Sometimes I look at my shelf of cookbooks and snicker at the irony of one of my first books, The Joy of Cooking. To many cooking is more chore than joy. I love to cook but I still feel that way sometimes. I keep telling myself that if I lower my standards my life would be easier. Why do I make a healthy, home cooked meal
every most nights? Why am I such a stickler for sitting at the table as family? Why do I harp on napkins in laps and table manners? My life would be easier if I just let some things go.
Yet I can’t.
I realize that the tone we set in our home is what our sons will carry. Perhaps when Mac Daddy and I are grandparents we will see some of our family traditions carried forward. Every night when I kiss Bird goodnight with butterfly kisses (eyelids fluttering against each other), Eskimo kisses (nose to nose), and real kisses (no explanation required), I wonder if he will put this little ritual in his pocket for his own child one day. When I blow Deal a kiss I tell him to catch it and put it on his cheek. We go through this exchange silently sometimes when I drop him off at a birthday party or camp. Will he tuck this away for his own children?
I realize that every little thing we do as parents matters.
Those children follow our words and steps. They are more intuitive and perceptive than we realize. If I lower my standards, they will know. I don’t stress over things being perfect. What the hell is “perfect” anyway? I propose we punt that word from our motherhood vernacular. I have a messy house that has enough dog hair dust bunnies to weave sweaters for the Gstaad ski patrol. I’m not one of those effortless moms who makes it look easy. I am often flustered and hiding piles of mail in the cabinet where I stow pots and pans before people come over. This is true. I invite you to look next time you’re here. My closet is piled with discarded pairs of jeans, and my tax receipts are splayed on my desk with no organization. I don’t care so much that things are perfect; I care that things are as I want them to be.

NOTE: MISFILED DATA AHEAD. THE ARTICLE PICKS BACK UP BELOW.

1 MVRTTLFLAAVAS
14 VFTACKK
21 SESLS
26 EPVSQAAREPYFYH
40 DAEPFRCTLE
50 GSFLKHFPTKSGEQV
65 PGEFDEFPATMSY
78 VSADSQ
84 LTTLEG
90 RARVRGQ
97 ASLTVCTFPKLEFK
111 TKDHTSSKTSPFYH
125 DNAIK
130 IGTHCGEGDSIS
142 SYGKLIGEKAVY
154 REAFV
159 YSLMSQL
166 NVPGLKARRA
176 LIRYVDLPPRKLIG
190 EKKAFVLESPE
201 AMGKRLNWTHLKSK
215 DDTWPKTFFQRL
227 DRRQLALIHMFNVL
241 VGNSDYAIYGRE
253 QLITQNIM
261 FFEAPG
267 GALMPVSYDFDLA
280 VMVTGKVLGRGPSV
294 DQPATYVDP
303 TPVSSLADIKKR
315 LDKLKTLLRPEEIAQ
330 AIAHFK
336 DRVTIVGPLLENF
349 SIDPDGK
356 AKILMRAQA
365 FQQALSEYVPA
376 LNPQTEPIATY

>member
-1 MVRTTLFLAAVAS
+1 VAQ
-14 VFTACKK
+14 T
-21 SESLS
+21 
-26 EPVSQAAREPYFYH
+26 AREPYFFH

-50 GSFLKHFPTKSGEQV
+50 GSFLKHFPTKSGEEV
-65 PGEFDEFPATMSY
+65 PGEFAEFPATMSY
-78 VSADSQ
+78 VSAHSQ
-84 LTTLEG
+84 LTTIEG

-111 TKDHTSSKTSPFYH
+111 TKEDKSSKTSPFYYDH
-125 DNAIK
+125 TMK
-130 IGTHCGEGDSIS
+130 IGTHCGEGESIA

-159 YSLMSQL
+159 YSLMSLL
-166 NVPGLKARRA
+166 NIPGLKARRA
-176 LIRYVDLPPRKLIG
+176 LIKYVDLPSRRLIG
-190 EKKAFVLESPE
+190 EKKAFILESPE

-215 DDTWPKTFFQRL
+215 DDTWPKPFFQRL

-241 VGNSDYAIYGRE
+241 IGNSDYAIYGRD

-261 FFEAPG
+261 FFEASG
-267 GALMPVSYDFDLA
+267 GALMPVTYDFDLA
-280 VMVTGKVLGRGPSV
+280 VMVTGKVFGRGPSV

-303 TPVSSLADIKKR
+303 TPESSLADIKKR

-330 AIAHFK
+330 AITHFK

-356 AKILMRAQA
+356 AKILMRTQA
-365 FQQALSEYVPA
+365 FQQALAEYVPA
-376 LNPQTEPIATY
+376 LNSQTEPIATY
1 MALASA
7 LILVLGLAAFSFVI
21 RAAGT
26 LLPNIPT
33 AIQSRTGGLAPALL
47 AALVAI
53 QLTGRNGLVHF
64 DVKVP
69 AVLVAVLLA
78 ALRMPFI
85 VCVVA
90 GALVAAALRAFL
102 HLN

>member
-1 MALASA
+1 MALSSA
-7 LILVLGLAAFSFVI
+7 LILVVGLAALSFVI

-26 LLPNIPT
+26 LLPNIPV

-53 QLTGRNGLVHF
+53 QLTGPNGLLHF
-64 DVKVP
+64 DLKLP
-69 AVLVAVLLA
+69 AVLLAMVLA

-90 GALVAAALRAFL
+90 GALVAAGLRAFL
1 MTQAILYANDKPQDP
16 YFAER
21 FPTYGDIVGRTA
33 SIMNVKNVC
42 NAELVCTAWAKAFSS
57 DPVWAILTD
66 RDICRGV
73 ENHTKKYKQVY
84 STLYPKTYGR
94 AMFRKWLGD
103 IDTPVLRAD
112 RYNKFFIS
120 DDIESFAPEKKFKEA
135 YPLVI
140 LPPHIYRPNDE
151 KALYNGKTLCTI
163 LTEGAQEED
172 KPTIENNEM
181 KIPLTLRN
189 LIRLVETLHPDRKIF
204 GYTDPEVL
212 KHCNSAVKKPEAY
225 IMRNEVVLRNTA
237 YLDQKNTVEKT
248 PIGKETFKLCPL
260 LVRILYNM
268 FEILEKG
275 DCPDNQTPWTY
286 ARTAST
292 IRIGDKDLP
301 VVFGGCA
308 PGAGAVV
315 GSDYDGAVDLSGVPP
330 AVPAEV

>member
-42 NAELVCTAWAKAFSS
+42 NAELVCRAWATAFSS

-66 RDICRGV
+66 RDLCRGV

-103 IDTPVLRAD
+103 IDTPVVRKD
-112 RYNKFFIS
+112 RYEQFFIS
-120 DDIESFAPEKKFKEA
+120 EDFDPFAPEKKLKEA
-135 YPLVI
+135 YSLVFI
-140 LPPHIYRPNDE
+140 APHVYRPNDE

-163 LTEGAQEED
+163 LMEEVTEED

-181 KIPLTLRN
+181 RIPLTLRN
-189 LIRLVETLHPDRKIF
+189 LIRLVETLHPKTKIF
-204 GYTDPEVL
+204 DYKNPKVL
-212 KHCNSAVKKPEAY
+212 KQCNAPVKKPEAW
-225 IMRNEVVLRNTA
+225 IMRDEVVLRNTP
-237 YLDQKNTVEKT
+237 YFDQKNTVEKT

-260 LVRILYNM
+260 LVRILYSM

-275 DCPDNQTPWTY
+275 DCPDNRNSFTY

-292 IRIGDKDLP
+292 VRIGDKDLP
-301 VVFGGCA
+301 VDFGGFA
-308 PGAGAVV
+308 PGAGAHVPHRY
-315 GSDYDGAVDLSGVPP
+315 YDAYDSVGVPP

This is where I should lower my standards.
But I realize that what I do matters. If not now, in the future. I already get glimpses of the men my boys will become. They have a keen interest in food because we cook and eat together. At eight and six they know how to make their beds and set the table. They know their table manners…whether they use them or not is a different issue. Word on the street is that they have stellar manners when they are at someone else’s house, and for that I am thankful. I see their curiosity come alive and their talents emerge. I take joy in that.
But those boys of mine also bicker and wrestle and get sassy and tattle and stomp and whine and roll their eyes and don’t listen and talk back and disagree and fight about homework and refuse to cooperate and flail and thrash and suck the living energy right out of my very soul.
It’s just so hard sometimes. Parenting isn’t easy. Those sweet photos of mom and baby are a ruse to lull new parents into thinking life really is warm and fuzzy like a Dreft ad. Honestly, I don’t like parenting all the time. There are days when I squeeze my eyes tightly and wish to be back in my one bedroom apartment on Excelsior Boulevard in Minneapolis. I crave my independence and a time when I answered to no one. I miss my old self before anyone called me Mommy. Yet in the same breath I wouldn’t trade my life. I don’t have words adequate enough to express what it is to be someone’s mommy. I love my family. I love my sons. I love that what I’m doing matters.
But I hate this life of Sisyphus that mirrors parenting. Sometimes I want to creep away. If I just lowered my standards maybe there wouldn’t be so many rough patches. I find this hard to swallow but am open to what you think. Have you lowered your standards to reduce your stress? Did it work?
When cooking isn’t a joy there’s always take out. When parenting isn’t a joy, there are no options. That’s when it’s time to call a sitter.